Take the 2-minute tour ×
Stack Overflow is a question and answer site for professional and enthusiast programmers. It's 100% free, no registration required.

I'm getting odd output from the getDate() function. It's supposed to return a date without the time parts, but I am getting time parts. Am I missing some configuration option that would correct this?

Sample Code:

date_default_timezone_set('America/New_York');
$date = new Zend_Date(array(
    'year' => 2010,
    'month' => 3,
    'day' => 29,
));
echo $date->getIso() . PHP_EOL;
echo $date->getDate()->getIso() . PHP_EOL;

Output:

2010-03-29T00:00:00-04:00
2010-03-29T23:00:00-04:00
share|improve this question

4 Answers 4

Zend Date's getDate method is easy to misunderstand. Its output is really not to be used except to compare with another getDate output, and only to see how two dates compare vis-a-vis their calendar date. Consider it a "calendar date hash function".

Example (good): do these two dates fall on the same calendar date?

$date1->getDate()->equals($date2->getDate()); // works as expected

Example (bad):

echo $date1->getDate(); // is meaningless
echo $date1->getCalendarDateHash(); // just as this would be
$date1 = $date1->getDate(); // and don't store this meaningless value

If you're looking for it to set the time part to 00:00:00, look elsewhere.

share|improve this answer
    
Good to know why it's behaving that way. It should be documented more clearly. –  Sonny Mar 10 '11 at 17:27

Hum, try this:

echo $date->get(Zend_Date::DATE_FULL);
share|improve this answer
    
That does work for output, but it doesn't return a Zend_Date object stripped of the time parts. –  Sonny Jun 24 '10 at 16:41
    
from the manual: The getDate() method parses strings containing dates in localized formats. The results are returned in a structured array, with well-defined keys for each part of the date. –  ArneRie Jun 24 '10 at 16:44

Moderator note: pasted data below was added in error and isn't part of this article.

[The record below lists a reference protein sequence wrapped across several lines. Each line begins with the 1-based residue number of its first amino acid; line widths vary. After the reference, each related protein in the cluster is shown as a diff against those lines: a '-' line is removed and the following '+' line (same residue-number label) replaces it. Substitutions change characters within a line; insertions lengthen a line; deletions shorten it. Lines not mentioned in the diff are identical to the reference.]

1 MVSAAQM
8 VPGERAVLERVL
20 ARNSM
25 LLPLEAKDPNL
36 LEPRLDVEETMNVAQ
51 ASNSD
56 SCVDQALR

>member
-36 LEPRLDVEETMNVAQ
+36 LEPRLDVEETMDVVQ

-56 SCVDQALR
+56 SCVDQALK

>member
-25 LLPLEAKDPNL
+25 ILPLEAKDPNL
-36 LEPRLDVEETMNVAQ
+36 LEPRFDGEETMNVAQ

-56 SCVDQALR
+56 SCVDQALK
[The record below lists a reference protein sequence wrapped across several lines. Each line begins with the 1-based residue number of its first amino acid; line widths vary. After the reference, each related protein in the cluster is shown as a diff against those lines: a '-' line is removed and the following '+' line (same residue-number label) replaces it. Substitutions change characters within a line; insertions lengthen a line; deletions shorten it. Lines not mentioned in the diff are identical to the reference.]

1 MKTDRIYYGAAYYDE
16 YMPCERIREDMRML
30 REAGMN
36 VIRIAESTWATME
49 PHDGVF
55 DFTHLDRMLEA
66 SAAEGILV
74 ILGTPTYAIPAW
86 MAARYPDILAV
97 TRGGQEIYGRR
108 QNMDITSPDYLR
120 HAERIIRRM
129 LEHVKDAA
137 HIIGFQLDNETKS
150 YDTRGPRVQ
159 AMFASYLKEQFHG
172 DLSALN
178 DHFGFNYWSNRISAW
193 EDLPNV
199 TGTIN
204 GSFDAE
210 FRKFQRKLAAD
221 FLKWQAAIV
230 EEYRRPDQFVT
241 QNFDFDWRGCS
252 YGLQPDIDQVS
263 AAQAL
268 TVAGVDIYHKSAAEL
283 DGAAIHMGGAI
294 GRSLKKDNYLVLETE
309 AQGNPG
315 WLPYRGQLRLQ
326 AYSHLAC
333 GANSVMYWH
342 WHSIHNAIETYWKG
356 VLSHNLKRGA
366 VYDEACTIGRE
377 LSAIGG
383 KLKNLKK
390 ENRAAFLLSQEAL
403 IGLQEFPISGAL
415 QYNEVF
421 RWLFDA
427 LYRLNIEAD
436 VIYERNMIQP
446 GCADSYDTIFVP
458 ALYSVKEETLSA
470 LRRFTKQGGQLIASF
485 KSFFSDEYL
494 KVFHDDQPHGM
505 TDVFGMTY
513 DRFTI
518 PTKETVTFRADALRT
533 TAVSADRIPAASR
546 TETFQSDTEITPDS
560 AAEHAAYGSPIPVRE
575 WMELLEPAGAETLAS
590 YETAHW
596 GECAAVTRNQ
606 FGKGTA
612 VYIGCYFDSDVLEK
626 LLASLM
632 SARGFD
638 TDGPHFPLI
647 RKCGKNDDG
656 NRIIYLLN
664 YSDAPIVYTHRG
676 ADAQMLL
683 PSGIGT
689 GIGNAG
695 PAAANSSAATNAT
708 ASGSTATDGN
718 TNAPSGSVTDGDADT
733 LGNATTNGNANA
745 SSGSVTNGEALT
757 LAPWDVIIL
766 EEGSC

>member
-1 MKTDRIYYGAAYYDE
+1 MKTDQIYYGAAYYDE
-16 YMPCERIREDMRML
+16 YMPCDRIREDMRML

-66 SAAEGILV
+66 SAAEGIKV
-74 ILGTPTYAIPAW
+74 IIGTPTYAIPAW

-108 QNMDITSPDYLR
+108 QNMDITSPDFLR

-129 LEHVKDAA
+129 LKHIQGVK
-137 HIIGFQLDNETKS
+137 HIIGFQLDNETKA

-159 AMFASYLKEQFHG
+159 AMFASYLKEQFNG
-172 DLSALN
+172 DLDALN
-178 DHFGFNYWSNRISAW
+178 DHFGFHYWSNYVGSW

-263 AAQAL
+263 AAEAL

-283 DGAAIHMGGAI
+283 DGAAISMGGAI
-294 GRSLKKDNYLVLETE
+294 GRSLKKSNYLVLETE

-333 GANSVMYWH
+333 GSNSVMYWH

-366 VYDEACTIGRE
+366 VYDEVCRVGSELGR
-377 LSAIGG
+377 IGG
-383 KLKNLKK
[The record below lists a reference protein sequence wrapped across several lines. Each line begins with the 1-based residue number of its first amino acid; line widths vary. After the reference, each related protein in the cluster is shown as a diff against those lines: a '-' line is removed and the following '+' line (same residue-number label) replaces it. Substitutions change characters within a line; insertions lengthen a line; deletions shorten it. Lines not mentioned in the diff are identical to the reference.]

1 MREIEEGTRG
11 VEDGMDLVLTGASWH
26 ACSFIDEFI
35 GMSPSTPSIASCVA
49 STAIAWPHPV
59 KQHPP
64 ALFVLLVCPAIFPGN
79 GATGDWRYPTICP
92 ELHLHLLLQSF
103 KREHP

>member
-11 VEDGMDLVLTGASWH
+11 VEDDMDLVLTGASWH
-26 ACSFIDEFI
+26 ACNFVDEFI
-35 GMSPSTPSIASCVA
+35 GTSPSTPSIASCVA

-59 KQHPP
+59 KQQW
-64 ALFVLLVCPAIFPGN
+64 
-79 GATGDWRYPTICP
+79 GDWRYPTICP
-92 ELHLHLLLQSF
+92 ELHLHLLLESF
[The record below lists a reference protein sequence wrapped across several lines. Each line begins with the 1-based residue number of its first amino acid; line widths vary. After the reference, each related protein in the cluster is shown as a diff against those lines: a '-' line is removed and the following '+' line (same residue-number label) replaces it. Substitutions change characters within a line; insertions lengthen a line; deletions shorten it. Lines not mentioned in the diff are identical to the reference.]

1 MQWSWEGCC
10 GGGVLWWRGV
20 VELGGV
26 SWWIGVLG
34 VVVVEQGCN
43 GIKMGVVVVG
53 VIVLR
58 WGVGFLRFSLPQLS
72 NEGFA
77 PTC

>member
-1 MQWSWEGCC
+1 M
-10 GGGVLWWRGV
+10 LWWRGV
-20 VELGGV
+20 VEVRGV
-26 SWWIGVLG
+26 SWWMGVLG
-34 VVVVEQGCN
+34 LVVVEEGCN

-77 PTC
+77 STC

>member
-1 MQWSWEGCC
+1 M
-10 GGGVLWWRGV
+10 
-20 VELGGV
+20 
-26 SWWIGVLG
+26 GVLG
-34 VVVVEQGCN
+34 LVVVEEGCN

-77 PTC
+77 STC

You're referring to Zend_Locale_Format::getDate(). The getDate() function in Zend_Date is documented like this: Returns a clone of $this, with the time part set to 00:00:00. –  Sonny Jun 24 '10 at 17:37

For more see

http://framework.zend.com/manual/en/zend.date.constants.html#zend.date.constants.list

share|improve this answer
    
My question is not about the date constants –  Sonny Jun 24 '10 at 16:44
1  
What version are you on? See zendframework.com/issues/browse/ZF-4490 –  Ashley Jun 24 '10 at 22:07
    
I am on 1.10.5. If you look at the last comment on that bug, another person is seeing the same behavior as me. I just wasn't sure if we both were doing the same thing wrong since there was no reply to that comment. –  Sonny Jun 24 '10 at 22:17
1  
Same version as you, same problem here. The only way around it is to use the set method, or revert back to the 0 timezone. Set is probably better. I'd make my own class and extend Zend_Date, that way you won't have to keep remembering to reset it Edit.. just seen you already have –  Ashley Jun 25 '10 at 8:42
up vote 0 down vote accepted

This isn't really an answer to my question, but this is my workaround. I have extended the Zend_Date class as follows:

class My_Date extends Zend_Date
{
    public static function now($locale = null)
    {
        return new My_Date(time(), self::TIMESTAMP, $locale);
    }

    /**
     * set to the first second of current day
     */
    public function setDayStart()
    {
        return $this->setHour(0)->setMinute(0)->setSecond(0);
    }

    /**
     * get the first second of current day
     */
    public function getDayStart()
    {
        $clone = clone $this;
        return $clone->setDayStart();
    }
}
share|improve this answer

Your Answer

 
discard

By posting your answer, you agree to the privacy policy and terms of service.

Not the answer you're looking for? Browse other questions tagged or ask your own question.